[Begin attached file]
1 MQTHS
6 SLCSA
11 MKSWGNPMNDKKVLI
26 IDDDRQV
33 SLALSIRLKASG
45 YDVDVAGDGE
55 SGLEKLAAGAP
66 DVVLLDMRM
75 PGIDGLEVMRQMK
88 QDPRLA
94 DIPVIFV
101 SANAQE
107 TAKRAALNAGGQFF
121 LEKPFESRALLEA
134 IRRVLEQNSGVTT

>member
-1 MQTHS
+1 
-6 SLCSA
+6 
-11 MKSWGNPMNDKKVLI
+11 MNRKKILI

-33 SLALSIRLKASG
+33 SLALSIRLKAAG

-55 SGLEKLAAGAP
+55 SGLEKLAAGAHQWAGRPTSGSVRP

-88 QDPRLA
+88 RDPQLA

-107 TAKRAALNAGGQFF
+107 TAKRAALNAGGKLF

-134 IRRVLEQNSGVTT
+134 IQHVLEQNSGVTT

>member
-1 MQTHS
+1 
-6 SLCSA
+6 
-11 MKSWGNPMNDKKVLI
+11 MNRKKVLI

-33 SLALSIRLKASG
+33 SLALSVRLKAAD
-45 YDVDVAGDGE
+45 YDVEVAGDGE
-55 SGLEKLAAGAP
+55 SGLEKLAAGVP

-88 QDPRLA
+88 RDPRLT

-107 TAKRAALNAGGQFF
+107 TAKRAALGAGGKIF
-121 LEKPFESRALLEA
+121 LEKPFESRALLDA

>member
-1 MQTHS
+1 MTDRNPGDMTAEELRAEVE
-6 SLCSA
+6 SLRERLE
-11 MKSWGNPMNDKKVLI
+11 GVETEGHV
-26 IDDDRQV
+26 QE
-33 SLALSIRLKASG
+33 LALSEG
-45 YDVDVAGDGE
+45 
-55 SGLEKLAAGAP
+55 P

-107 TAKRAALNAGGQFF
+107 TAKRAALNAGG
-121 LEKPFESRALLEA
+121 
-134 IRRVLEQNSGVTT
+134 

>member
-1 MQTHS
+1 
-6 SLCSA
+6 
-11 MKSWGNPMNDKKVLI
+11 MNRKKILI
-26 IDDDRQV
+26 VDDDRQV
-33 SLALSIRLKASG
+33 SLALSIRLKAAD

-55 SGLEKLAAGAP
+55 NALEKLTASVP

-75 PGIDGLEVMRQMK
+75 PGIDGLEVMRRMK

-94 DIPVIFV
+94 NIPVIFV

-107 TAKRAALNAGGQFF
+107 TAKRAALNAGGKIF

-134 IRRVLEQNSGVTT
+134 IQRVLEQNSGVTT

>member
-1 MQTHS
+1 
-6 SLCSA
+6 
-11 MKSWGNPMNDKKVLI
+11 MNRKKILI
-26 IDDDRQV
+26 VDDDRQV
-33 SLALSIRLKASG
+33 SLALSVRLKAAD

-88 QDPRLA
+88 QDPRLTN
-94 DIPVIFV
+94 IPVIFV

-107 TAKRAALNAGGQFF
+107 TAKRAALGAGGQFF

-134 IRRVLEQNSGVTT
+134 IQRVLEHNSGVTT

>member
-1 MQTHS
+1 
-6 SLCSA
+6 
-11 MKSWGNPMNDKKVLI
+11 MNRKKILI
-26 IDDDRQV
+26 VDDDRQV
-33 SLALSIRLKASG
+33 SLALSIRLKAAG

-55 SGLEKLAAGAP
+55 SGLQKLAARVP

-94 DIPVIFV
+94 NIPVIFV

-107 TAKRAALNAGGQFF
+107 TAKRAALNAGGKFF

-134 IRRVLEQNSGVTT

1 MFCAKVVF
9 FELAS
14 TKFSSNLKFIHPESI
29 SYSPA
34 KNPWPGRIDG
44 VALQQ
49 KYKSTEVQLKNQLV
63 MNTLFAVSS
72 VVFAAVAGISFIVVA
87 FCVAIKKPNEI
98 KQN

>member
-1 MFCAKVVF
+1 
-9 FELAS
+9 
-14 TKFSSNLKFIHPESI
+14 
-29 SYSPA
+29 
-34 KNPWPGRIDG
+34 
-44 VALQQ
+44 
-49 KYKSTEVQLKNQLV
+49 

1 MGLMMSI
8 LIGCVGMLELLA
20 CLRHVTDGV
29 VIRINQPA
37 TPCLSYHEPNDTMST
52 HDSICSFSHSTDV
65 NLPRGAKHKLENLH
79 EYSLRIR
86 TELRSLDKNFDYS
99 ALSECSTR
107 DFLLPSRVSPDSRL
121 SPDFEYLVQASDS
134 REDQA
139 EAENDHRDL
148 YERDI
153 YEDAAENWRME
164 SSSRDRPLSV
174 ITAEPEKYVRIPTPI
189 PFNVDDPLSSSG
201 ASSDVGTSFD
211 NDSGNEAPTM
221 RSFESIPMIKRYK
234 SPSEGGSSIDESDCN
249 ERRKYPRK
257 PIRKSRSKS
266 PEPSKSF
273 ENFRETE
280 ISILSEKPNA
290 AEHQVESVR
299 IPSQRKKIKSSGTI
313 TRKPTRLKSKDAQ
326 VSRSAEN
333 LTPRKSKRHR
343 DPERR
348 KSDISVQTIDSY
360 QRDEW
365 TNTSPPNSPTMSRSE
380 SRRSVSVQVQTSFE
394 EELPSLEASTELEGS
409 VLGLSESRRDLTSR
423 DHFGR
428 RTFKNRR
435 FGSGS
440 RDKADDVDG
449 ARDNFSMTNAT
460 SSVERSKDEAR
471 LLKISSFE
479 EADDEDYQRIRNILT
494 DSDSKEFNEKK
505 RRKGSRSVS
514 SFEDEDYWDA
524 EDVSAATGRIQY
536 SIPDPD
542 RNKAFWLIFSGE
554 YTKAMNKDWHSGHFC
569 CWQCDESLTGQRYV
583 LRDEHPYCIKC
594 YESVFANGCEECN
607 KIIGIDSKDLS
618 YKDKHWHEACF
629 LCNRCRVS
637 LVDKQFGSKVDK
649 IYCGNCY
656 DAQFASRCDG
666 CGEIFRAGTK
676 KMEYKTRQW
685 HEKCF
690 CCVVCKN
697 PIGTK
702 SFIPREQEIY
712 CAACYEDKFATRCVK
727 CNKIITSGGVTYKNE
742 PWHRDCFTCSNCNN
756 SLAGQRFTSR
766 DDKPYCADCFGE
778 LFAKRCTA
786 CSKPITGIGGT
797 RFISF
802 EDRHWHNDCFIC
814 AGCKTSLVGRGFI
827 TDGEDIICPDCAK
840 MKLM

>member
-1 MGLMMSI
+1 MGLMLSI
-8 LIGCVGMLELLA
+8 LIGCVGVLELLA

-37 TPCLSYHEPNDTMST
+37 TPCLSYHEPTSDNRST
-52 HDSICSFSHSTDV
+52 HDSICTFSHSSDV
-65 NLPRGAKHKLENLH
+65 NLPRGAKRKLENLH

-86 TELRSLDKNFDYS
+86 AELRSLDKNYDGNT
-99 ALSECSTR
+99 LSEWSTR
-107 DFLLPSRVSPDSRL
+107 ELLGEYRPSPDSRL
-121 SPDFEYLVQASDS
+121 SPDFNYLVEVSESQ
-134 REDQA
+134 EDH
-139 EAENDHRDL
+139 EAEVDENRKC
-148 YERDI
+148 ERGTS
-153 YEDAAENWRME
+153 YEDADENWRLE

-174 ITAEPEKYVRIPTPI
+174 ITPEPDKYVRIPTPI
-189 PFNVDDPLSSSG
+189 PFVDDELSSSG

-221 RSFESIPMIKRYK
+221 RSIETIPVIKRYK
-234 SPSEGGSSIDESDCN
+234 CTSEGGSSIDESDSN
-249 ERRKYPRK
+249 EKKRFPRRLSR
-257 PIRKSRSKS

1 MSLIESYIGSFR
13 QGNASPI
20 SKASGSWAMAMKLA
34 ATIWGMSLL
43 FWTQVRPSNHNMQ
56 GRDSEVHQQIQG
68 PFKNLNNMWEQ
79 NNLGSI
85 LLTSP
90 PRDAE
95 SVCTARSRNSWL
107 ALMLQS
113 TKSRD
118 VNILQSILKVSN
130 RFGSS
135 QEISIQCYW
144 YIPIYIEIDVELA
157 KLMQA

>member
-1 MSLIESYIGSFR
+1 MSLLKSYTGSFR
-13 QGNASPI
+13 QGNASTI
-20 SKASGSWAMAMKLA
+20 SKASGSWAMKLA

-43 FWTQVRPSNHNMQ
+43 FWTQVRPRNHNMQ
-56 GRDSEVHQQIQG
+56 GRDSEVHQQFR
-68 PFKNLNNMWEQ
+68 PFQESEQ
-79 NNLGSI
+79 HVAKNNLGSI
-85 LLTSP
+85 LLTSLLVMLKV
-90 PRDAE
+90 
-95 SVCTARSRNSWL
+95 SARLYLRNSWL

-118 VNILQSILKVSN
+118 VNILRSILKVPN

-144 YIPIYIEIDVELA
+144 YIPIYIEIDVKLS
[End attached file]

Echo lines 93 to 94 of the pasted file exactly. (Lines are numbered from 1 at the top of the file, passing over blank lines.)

+134 IQRVLEQNSGVTT

>member